Plans to develop the sprawling Eagle Ranch property on Atascadero’s southwestern border are moving ahead, even as some area residents protest the project’s 25-year construction schedule and the traffic and noise that thousands of new residents could introduce to their neighborhoods.
The 3,457-acre ranch, owned by the Smith family of Ventura since 1964, was included in Atascadero founder E.G. Lewis’ original early 1900s plans for the city as 452 lots on a network of streets.
The Smith family has proposed developing the ranch into a residential community with 494 single-family lots of at least 1 acre, 93 units of multifamily housing, 2,285 acres of open space and 16.9 miles of public trails to be maintained by future homeowners’ associations. Hotels and a village center with limited commercial space would also be part of the community.
The land would be developed in 10 phases over 25 years, likely starting in 2020. Future residents would purchase the lots and build their own homes according to guidelines laid out in the ranch’s specific plan. Developers could also buy chunks of the project and build homes.
Atascadero has been making plans to annex Eagle Ranch since the early 2000s. Residents would have access to some city services — such as water — but certain amenities, such as road maintenance, may be privately funded, according to the Smiths and Victor Montgomery of RRM Design Group. As a condition of annexing Eagle Ranch, the city wants the arrangement to remain cost-neutral to Atascadero.
Eagle Ranch today
The ranch spreads across several thousand acres of what are now almost technicolor-green hills covered with stately oak trees. Deer, turkeys, hawks and other wildlife share the land with the Smith family’s 250 head of cattle and small herd of sheep. Deeply rutted dirt roads connect the property’s few structures, including the ranch manager’s home and a few remaining 19th-century barns and outbuildings.
Eagle Ranch is one of three ranch properties the Smiths own throughout California. (They also have land in Ventura and Monterey counties.) Brothers Jeff and Greg Smith are the most involved in the family’s Atascadero property.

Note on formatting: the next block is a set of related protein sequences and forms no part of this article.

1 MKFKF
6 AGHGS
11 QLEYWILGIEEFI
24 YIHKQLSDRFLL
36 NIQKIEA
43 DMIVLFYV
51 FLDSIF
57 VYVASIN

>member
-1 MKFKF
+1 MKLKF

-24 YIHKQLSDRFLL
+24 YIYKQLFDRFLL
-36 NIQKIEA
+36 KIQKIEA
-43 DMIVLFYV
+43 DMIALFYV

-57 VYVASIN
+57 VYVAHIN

Jeff Smith said their idea is to carry out E.G. Lewis’ vision, but “in a more 21st-century way” as a planned community with clustered lots that leave about 70 percent of the ranch as open space threaded with public trails.
When asked whether the family had ever considered keeping the ranch as is, Smith said the cattle business’ lack of profitability and financial considerations had prompted them to develop the land.
“At some point, we really felt we had to do something for our family and for the next generation,” he said.
On Thursday night, city officials hosted a joint Planning Commission and City Council meeting to receive public comments on plans for the ranch.
The meeting was one of the first city-run gatherings since 2013, when council members gave developers the go-ahead to draft an environmental impact report, which is available for public comment until April 17.
But some Atascadero residents who live nearby said Thursday they don’t relish the idea of going through 25 years of continuous construction. Of the dozens who spoke for about an hour and a half at the meeting, many also expressed concerns about increased traffic and issues that could accompany locating trails near their neighborhoods.
Dan Ecklund said he lives off Old Morro Road, near the northwest edge of Eagle Ranch. He and others said they’re worried about a proposed 2.7-mile trail easement near that corner of the ranch that will link to Los Padres National Forest.
Ecklund said he doesn’t think there’s enough of a buffer between the trail staging area and the surrounding neighborhoods. He said he’s worried about more traffic and “vagrants” parking overnight near his home.
“The road is in miserable condition,” he said. “It is not maintained.”
Fred Collins, the Northern Chumash Tribal Council tribal administrator, said his ancestors previously lived on Eagle Ranch. He said he’d initially toured the land and had been looped in on the development, but he said he hadn’t been a part of the project since 2013.
Paul Hyman, who lives northeast of the ranch on Colorado Road, said the development would create a “new mini-city” and told residents they shouldn’t be “hoodwinked by the promise of hiking and riding trails.”
“Would you like the loss of your peace and quiet for the next 30 years?” he asked.